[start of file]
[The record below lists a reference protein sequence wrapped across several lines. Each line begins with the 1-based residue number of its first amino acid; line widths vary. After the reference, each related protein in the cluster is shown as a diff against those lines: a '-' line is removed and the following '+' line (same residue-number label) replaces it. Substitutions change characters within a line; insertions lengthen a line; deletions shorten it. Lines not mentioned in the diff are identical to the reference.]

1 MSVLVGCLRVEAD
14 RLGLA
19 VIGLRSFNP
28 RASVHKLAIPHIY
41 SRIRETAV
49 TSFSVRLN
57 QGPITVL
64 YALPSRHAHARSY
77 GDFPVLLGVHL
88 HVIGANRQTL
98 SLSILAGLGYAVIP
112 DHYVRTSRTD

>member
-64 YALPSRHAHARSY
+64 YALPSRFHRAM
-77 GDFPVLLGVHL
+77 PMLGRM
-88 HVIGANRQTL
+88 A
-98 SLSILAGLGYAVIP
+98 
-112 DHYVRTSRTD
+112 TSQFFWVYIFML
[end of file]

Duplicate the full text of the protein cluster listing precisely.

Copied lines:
[The record below lists a reference protein sequence wrapped across several lines. Each line begins with the 1-based residue number of its first amino acid; line widths vary. After the reference, each related protein in the cluster is shown as a diff against those lines: a '-' line is removed and the following '+' line (same residue-number label) replaces it. Substitutions change characters within a line; insertions lengthen a line; deletions shorten it. Lines not mentioned in the diff are identical to the reference.]

1 MSVLVGCLRVEAD
14 RLGLA
19 VIGLRSFNP
28 RASVHKLAIPHIY
41 SRIRETAV
49 TSFSVRLN
57 QGPITVL
64 YALPSRHAHARSY
77 GDFPVLLGVHL
88 HVIGANRQTL
98 SLSILAGLGYAVIP
112 DHYVRTSRTD

>member
-64 YALPSRHAHARSY
+64 YALPSRFHRAM
-77 GDFPVLLGVHL
+77 PMLGRM
-88 HVIGANRQTL
+88 A
-98 SLSILAGLGYAVIP
+98 
-112 DHYVRTSRTD
+112 TSQFFWVYIFML